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Posted by Jeffrey Forbes on Nov 10, 2015 4:35:37 PM


Truck drivers and independent medical exams- what motor carriers need to know

The federal rules of civil procedure allow parties to request opponents undergo an Independent Medical Examination (IME) where the physical or mental health of the party-opponent is in question.  Courts often hesitate to grant independent medical examinations simply as a matter of course due to concerns that it will become a legal tactic to strong-arm and embarrass parties into settlement.  Therefore, they safeguard the 'in controversy' requirements of the F.R.C.P. Rule 35 and its similar state rules. 

About Independent Medical Examinations

Independent Medical Examinations are often used as a defense tactic in a lawsuit.  Defendants request IMEs to verify or debunk the nature and extent of a plaintiff's alleged injuries. The plaintiff is usually advised what to say during an IME by their lawyer. Because the purpose of the exam is not medical treatment, the doctor conducting the examination is not giving advice for pain management or course of treatment. The purpose is to provide an expert opinion of the plaintiff's injuries to the insurance company or entity requesting the IME.

Doctors will look for and note the general appearance of the plaintiff, look for signs of deception, will review existing medical records, perform tests as part of the examination to determine pain or injury, and will ask about previous injuries and lifestyle factors that would provide an alternate source of the injury or imparement. For these reasons, IMEs have not been considered a "Fair Report" or as being trully independent as the doctor is being compensated for their report from the IME. Plaintiffs historically did not look to have an IME conducted in personal injury lawsuits due to the perceived advantage for the defense.

Independent Medical Examinations Used In Personal Injury Cases By Plaintiffs

However, IMEs are increasingly being used as a weapon by plaintiffs who wish to call into question the physical and/or mental health of tractor-trailer drivers.  At least one court in Pennsylvania has ordered an IME of a commercial vehicle driver where questions arose about the driver's suitability to be on the road. 



This means that motor carriers need to be prepared to receive these requests when being sued.  A driver simply having passed his medical certification for his CDL will not be dispositive on the question of whether a driver is medically suitable to be on the road.  Commercial carriers need to be alert to this concern when managing their risk, particularly if they are made aware of a driver's medical condition that affects their abilities on the road.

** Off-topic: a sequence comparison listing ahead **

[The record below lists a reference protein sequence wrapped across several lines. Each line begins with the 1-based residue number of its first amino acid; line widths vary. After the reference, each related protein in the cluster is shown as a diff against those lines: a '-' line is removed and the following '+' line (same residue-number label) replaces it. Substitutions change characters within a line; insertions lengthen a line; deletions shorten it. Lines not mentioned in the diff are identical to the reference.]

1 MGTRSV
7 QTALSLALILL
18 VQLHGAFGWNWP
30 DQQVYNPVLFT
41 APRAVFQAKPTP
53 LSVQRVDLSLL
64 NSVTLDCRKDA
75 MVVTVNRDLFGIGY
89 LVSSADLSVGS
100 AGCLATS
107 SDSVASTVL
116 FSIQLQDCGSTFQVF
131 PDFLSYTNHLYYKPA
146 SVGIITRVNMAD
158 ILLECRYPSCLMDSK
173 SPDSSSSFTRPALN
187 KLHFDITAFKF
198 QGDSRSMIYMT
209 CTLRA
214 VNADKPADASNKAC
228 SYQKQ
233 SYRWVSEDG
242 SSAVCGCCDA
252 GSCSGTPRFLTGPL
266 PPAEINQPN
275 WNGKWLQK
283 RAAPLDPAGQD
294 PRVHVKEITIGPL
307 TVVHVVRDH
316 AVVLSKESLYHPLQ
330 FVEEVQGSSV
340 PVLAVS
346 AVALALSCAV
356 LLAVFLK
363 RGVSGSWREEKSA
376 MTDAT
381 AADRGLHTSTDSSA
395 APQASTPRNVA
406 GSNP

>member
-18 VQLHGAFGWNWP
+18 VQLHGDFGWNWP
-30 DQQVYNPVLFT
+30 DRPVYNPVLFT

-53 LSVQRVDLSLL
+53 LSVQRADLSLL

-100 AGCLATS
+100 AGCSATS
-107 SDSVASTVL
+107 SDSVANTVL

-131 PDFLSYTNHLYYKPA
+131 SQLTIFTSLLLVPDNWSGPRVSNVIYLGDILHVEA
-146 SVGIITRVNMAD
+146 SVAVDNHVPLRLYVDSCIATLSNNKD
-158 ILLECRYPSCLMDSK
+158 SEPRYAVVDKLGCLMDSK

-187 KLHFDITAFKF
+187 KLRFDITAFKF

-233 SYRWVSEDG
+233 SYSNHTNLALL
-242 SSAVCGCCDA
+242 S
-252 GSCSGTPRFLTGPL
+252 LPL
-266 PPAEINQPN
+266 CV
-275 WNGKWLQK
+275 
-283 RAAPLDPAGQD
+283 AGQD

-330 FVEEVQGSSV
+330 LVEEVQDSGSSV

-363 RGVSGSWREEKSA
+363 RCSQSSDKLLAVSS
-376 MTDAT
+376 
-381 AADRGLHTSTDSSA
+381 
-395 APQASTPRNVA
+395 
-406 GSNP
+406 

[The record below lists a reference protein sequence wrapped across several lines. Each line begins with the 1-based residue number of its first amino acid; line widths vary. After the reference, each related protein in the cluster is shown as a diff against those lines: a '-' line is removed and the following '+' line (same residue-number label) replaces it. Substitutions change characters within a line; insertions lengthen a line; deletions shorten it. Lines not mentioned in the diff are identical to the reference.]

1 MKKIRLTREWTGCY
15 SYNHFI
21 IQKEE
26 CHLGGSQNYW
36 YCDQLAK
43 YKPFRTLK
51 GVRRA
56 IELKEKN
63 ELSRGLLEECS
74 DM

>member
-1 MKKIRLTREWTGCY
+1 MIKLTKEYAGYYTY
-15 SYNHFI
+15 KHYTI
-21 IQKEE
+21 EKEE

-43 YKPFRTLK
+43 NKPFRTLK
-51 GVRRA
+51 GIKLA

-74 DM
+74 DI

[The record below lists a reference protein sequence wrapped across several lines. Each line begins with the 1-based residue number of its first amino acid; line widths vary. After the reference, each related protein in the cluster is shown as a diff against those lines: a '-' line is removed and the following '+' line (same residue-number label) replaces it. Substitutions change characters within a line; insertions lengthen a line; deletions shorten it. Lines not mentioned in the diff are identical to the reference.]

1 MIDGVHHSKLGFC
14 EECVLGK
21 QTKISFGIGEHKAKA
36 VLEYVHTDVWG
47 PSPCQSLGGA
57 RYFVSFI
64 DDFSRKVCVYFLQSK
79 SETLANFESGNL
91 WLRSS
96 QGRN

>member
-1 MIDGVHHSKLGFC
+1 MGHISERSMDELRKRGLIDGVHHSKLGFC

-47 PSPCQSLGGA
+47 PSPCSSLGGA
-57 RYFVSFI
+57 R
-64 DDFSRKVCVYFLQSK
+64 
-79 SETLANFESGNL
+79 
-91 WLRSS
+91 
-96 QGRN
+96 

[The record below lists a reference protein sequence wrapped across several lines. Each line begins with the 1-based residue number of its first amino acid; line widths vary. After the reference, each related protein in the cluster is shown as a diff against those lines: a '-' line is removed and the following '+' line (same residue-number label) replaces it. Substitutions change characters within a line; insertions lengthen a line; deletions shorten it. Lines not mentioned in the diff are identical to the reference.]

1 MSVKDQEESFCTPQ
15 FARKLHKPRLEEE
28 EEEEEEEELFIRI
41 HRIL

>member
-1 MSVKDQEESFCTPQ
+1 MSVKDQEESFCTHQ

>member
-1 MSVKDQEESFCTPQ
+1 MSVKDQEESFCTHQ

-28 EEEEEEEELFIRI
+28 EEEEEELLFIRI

CDL Medical Requirements And Health

Currently, the examination for commercial driver fitness determination includes a short health history, vision test, hearing test, blood pressure, a urine test, and a physical examination. Further test may be required if an underlying health condition is suspected by the physician. 

During the physical exam the physician is checking for general appearance, eyes, ears, mouth and throat conditions that could interfere with breathing or swallowing, heart conditions like murmurs, extra sounds, an enlarged heard, pacemaker, or an implantable defibrillator. Lungs and chest to confirm respiratory function, abdomen, vascular system, geito-urinary systems, extremities to test for limb imparements. Drivers are subjected to a Skill Performance Evaluation if they are otherwise qualified. Spine and musculoskeletal conditions from surgeries, deformities, and tenderness that could prove to limit motion. Nuerological conditions like equilibrium issues, coordination or speech issues, and reflexes.

A CDL is valid valid for a different timespan, depending on the state that issues the license. Some drivers may even be limited and need to be reevaluated due to results of their Medical Examination. As length of license varies by state, we recommend that you check with your state's Department of Motor Vehicles, DMV, Motor Vehicle Commission, etc. The longest that the physical exam can be valid for is 2 years. Periodic monitoring may also be required according to the findings.


As conditions may worsen or become apparent during the certified time, it is important that drivers keep track of known medical conditions and treat their body as important equipment to do their work. A movement toward driver health has started- with wellness initiatives and fitness challenges to reduce the appearance of preventable conditions in the trucking industry.

For more information about Truck Driver Wellness, check out http://www.healthytrucker.com/

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Topics: Safety At Work, Trucking & Logistics